Pimento’s CIM Training Plan 10.31 – 11.6.16

slack_for_ios_uploadAfter a couple of not-great weeks following the half marathon, this (lower mileage) week I could tell my legs were coming back, though not really my attitude. I had two great workouts and my long run was solid, though not a knock-it-out-of-the-park kind of run. I’ve been thinking a lot about running and life, why I do what I do, and what I want to do next.

My general excitement and enjoyment from training has kind of stalled out during this past three weeks where I’ve struggled with my long runs. The only way I can describe it is I think I’m getting tired of being on the marathon train. I have basically been training for marathon after marathon for the last seven years, minus the year I was pregnant. I think I am just ready for a different challenge.

This is good timing considering it is the end of the year along with my big goal marathon. The start of a new year seems a good time to start a new habit and to create some new goals. What might that entail? I am considering taking 2017 100% off the marathon. I have free entry to two half marathons, one in March and the other in October, so I think that’ll be it for my two long races. Otherwise, I want to do more 10ks, maybe try one of those 5k races that I have heard of but never done (ha!), and … I want to start lifting with more intention, effort, and discipline.

What, Pimento?? Weight-lifting?! WTF?!ย Say a few of my training partners. No, I do not plan on doing CrossFit or stopping running. I just don’t want to go over 15 miles at once or over 60 miles/week. That’s still a shit-ton of running, but I am just tired of my life and schedule being dictated by a marathon training plan. All the core that I’ve been consistent about is paying off, though, I have some definition and I feel strong. And I like that feeling. I used to lift in college and loved it, and I think adding three days of serious lifting a week to my running will be good for my body and my brain.

So that’s where my head is at. Coach’s reply? That sounds like fun … Let’s talk some more.

slack_for_ios_upload_720Monday: 6.5 miles on the mill, easy (8:33 pace). 50 pushups.

Tuesday: 9 mile treadmill workout. 3 mile warm up, 1% incline/6 @ tempo (6:44 x4, 6:39, 6:35). Core. Felt SO good.

Wednesday: 8 miles easy outside (8:26 pace). Core.

Thursday: 10 miles outside with 6 x 100m strides (7:36 pace). Felt like a cheetah during the strides.

Friday: 6 miles on the mill, easy (8:58 pace). Core.

Saturday: 19 miles, 7 warm-up, 12 @pace (6:58, 6:47, 6:43, 6:39, 6:54, 6:55, 7:04, 7:12, 7:16, 7:13, 7:18, 7:36). Close but no cigar.

Sunday: 6 miles pushing the stroller. Multiple stops to save migrating newts and to count piles of bear poop. Lovely fall day.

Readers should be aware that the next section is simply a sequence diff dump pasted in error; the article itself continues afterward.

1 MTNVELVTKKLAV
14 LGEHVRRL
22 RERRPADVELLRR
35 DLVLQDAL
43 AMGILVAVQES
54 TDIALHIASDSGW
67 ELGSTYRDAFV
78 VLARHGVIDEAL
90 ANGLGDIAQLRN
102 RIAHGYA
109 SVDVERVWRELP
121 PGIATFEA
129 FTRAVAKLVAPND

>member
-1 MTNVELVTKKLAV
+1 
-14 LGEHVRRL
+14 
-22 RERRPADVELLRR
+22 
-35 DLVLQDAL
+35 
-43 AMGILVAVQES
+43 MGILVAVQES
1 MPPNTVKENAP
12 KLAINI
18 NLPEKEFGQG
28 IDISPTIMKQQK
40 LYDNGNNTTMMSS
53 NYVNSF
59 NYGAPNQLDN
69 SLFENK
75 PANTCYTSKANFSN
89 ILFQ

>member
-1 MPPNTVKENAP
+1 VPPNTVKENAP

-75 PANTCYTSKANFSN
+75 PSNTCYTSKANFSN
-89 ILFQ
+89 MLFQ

Total: 64.5 miles

I'm an elementary P.E. teacher with a long-term, ongoing marathon addiction.The next big goal? Keeping up my BQ streak while aiming for a 3:10! I write about the not-so-glamorous side of running and fitting in serious training with a family while staying sane(ish).

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2 comments

  1. It sounds like you’ve done some good self reflection on what you want to do next! A marathon can be so all consuming and sometimes, some distance is a good thing.

  2. Totally get where you are — and I’ve done much fewer marathons than you (6 as of Sunday). The best part of all those shorter distance races is that you can try and fail more often than with the marathon. I ran 2 halfs, 2 10Ks, 1 5K and 2 5 mile-ish races this summer. Not too many. Not too few. PRd at every distance this year (and I just turned 46). I’ve gotten more satisfaction from those races than the 2 marathons I did this year (Boston and NYC). I’ll still run marathons but after a killer Boston training schedule (and a 5 minute fainting spell on the course), I went easier for NYC. Marathon success is definitely a function of training but, as you know, so much depends on race day weather, your health that day, and event logistics–the smallest things (often out of your control) derail weeks of training. Plus fueling and hydration are rarely major factors in those distances. There just isn’t that much investment in shorter distances. You can “fail fast” as they say in Silicon Valley and try again sooner.

    I suspect after your CIM success you may feel otherwise but as someone who added variety this year, it certainly can’t hurt your running mind.

    Next year, I am “running” not racing Boston and plan to “race” Chicago —hoping that I can tick off the World Marathon Majors in a couple years. I’ve got 1/2 marathon in Yosemite in May and I have to decide tonight if I am doing the NYC Triathlon in July. I think your post confirmed where I was. I need to keep the variety up or my marathon disappointments will make me enjoy running less.